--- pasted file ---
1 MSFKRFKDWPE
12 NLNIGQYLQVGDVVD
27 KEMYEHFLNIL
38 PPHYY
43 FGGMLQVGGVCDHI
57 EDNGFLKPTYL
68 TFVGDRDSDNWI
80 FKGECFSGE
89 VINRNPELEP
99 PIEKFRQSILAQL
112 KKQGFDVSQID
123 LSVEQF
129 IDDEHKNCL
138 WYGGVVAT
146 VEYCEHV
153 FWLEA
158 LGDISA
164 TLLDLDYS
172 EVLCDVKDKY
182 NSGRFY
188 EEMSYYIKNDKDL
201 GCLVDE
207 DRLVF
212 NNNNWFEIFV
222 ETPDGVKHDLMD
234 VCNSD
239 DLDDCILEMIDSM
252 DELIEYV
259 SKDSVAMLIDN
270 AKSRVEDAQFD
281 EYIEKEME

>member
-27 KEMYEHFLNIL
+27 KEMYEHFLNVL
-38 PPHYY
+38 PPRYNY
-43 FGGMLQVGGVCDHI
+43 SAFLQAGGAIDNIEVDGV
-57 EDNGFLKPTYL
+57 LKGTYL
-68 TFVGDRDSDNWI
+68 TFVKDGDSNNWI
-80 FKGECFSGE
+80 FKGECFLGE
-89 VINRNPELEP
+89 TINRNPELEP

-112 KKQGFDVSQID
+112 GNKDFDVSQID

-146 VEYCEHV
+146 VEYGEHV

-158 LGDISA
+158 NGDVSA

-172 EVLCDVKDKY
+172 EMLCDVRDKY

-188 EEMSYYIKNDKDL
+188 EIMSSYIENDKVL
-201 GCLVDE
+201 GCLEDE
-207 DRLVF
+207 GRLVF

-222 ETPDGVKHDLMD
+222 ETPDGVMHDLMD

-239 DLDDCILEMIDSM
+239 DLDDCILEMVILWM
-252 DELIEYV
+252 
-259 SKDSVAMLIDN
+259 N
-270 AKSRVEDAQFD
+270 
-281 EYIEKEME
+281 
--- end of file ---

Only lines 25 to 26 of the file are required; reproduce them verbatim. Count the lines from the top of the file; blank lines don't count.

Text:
222 ETPDGVKHDLMD
234 VCNSD